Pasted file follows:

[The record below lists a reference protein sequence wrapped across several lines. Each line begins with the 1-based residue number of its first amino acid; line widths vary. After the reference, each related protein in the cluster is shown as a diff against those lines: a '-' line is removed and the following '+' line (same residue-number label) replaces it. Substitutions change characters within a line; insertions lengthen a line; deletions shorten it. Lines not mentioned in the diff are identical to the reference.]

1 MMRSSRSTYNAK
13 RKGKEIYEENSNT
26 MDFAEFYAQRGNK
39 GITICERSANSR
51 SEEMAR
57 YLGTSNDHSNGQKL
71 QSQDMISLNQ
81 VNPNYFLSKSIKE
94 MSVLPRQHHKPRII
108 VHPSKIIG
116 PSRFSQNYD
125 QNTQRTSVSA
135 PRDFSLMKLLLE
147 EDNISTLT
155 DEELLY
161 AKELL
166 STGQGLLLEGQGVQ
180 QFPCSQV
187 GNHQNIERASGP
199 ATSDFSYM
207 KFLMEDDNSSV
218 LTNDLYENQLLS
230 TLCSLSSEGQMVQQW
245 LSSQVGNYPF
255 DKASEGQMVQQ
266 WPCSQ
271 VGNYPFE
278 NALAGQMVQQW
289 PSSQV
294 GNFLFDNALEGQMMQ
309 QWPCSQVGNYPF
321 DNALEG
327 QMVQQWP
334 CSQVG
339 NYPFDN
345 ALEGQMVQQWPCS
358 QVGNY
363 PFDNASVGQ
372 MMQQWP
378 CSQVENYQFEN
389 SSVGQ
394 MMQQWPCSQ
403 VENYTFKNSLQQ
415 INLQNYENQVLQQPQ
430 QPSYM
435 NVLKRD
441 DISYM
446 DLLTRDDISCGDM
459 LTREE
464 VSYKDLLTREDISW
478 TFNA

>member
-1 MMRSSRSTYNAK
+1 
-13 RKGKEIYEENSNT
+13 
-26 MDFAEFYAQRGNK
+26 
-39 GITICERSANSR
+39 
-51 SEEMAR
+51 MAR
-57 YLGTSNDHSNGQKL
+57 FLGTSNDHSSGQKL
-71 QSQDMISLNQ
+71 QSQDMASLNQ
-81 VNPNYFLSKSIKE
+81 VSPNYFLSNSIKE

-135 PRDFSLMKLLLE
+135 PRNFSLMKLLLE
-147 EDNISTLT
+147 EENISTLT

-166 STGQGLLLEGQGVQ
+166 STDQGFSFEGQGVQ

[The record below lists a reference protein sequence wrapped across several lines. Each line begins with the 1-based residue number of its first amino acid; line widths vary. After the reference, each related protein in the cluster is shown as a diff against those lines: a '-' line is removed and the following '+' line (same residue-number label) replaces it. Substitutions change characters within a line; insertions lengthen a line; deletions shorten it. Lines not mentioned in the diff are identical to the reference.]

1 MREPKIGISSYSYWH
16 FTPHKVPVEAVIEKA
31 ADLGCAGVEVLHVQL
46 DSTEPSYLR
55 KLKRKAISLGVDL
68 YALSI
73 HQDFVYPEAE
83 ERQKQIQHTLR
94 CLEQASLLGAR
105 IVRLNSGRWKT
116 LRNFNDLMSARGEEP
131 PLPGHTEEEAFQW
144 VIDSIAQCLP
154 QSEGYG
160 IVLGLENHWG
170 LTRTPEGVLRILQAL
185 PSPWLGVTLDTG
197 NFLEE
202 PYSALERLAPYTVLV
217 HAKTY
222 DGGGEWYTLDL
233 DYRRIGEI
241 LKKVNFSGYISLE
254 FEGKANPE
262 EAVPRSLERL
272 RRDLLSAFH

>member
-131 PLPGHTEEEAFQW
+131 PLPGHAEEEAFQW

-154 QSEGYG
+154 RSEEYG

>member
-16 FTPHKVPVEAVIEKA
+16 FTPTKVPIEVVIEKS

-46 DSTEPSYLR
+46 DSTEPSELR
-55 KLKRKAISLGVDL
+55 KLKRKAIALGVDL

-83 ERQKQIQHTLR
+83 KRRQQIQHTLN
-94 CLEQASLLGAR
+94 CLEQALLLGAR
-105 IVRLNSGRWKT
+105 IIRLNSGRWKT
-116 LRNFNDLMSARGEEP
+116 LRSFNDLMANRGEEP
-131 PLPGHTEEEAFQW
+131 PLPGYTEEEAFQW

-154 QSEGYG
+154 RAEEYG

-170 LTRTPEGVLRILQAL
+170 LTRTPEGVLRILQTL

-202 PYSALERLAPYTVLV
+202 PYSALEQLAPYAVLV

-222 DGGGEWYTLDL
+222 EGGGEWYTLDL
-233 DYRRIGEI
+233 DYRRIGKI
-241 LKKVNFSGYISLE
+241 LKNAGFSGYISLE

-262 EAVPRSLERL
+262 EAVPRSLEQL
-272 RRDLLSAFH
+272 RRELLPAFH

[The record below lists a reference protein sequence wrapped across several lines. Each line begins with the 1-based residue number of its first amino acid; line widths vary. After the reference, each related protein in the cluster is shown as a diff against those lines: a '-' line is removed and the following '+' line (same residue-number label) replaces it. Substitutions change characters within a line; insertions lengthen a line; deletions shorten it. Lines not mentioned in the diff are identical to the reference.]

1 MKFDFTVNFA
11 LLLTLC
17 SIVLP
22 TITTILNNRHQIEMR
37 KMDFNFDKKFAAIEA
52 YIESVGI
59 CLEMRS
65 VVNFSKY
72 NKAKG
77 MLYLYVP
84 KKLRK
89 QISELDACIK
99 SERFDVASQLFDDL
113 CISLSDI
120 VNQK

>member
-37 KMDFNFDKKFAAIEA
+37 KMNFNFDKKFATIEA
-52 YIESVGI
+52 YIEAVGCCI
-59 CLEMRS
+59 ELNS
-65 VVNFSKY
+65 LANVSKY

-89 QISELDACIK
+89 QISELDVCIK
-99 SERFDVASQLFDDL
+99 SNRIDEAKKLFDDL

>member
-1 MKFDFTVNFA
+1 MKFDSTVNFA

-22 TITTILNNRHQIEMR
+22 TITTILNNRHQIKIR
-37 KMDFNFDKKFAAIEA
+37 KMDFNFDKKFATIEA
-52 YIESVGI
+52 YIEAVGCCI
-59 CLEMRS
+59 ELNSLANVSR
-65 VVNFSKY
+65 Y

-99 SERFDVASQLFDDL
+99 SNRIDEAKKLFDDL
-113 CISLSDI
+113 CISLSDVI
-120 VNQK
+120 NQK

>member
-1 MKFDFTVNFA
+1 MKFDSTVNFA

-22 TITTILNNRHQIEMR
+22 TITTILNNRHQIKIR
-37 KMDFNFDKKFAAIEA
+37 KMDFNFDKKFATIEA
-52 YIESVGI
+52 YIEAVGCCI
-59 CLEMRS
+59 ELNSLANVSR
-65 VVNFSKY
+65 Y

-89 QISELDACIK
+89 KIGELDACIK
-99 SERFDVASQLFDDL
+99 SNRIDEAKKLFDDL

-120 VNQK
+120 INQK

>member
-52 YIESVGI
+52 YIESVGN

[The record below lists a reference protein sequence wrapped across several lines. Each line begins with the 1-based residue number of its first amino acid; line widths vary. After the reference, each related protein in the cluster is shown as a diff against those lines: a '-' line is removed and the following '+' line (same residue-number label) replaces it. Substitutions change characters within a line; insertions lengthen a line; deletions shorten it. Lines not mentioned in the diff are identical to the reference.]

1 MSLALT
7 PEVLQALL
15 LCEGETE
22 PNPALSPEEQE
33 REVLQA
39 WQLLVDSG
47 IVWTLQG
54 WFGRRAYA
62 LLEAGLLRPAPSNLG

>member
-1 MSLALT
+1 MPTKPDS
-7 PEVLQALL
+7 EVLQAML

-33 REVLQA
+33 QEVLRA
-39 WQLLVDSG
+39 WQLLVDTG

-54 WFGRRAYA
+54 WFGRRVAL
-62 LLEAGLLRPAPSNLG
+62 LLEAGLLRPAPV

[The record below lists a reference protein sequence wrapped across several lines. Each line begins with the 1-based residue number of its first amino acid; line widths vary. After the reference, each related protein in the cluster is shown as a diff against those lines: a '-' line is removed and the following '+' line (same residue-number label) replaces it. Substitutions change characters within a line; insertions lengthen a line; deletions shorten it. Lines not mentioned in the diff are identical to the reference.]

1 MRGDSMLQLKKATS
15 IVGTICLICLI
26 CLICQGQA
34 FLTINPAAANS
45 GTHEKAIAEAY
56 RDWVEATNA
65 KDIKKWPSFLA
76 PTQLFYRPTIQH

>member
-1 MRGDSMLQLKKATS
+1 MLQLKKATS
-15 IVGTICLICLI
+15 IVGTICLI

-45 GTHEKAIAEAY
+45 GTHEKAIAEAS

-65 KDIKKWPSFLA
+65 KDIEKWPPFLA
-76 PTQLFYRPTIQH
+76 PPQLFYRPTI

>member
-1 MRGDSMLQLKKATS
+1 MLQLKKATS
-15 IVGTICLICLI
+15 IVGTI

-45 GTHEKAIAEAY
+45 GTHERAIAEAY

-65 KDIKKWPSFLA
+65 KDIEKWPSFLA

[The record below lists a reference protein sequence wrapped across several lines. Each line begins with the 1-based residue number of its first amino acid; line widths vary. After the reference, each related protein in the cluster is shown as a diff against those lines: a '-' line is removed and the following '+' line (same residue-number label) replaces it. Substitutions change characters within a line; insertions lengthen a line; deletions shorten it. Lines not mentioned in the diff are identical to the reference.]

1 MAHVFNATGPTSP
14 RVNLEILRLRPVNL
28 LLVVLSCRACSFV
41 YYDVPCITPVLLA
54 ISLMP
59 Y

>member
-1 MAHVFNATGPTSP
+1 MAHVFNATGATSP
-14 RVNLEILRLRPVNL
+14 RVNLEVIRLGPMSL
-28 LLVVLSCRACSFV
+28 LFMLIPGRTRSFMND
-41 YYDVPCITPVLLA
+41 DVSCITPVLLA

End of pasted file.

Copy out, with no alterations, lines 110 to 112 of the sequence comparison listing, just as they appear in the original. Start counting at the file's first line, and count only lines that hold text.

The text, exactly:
+16 FTPTKVPIEVVIEKS

-46 DSTEPSYLR
+46 DSTEPSELR